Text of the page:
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Occipital Nodes (Left)
Lymphoid System

Occipital Nodes (Left)

Nodi occipitales

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Quick Facts

Location: Overlying the occipital bone.

Drainage: Skin covering the occiput, skin and muscles in the superior half of the posterior neck.

Direction of Flow: Occipital nodes > sternocleidomastoid nodes > subtrapezius nodes > supraclavicular nodes > thoracic duct (left) or right lymphatic duct.

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Description

The superficial and deep occipital lymph nodes are found overlying the occipital bone and the surrounding scalp and deep tissues. These nodes, often two or three in number, are small, about the size of a lentil.

The superficial occipital lymph nodes are covered by the epicranial aponeurosis and accompany the occipital artery and greater occipital nerve. The efferent vessels of these nodes drain via the accessory lymph nodes or via the deep occipital lymph nodes.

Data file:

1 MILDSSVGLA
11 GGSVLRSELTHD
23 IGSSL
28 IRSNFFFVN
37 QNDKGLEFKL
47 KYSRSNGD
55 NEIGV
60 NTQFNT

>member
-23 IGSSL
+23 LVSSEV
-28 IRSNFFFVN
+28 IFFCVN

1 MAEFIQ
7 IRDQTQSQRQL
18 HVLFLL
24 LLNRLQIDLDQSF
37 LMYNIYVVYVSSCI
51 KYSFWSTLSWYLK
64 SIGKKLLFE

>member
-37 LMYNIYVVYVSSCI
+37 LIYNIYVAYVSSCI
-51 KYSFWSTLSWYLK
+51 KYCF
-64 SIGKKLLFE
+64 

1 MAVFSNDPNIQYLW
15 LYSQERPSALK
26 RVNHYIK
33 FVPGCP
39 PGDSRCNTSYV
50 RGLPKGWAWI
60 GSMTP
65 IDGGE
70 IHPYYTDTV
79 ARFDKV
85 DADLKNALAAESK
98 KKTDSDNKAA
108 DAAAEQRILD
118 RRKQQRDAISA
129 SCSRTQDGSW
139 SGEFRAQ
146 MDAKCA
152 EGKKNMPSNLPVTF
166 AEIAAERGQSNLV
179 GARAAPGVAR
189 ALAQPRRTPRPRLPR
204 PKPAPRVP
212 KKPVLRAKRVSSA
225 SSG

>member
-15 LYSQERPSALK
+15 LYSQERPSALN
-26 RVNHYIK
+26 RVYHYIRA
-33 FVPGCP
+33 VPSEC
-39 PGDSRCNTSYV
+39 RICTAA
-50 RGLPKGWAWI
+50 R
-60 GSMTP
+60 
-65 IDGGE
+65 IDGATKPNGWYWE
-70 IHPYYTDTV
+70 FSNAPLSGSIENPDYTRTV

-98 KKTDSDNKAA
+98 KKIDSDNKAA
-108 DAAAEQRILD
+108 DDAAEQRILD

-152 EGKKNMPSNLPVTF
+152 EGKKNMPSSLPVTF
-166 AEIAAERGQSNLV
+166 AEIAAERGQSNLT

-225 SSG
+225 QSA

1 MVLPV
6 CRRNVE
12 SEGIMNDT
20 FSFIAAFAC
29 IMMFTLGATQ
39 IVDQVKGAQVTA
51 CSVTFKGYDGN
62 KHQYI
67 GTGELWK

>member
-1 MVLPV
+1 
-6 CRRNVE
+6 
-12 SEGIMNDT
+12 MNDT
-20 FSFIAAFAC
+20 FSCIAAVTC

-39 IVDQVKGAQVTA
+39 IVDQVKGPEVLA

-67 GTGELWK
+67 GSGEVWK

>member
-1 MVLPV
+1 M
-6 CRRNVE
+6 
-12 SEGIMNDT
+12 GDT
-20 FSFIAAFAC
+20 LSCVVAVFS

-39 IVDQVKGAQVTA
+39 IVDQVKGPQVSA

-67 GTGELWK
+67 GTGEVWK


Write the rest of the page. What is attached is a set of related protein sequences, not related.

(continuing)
The deep occipital lymph nodes are located above the obliquus capitis superior muscle, deep to the semispinalis capitis muscle. The efferent vessels of these nodes drain into the sternocleidomastoid nodes before reaching the thoracic and right lymphatic ducts (Földi et al., 2012).

List of Clinical Correlates

—Malignancies of the occipital skin

References

Földi, M., Földi, E., Strößenreuther, R. and Kubik, S. (2012) Földi's Textbook of Lymphology: for Physicians and Lymphedema Therapists. Elsevier Health Sciences.

Learn more about this topic from other Elsevier products

Lymph Node

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A lymph node is an encapsulated discrete cluster of fibrovascular tissue enclosed within a dilated lymphatic sac/vessel where lymphocytes are transient migratory residents distributed in discrete lymphoid lobules, each divided into different anatomic and physiologic parts (Kelly, 1975;

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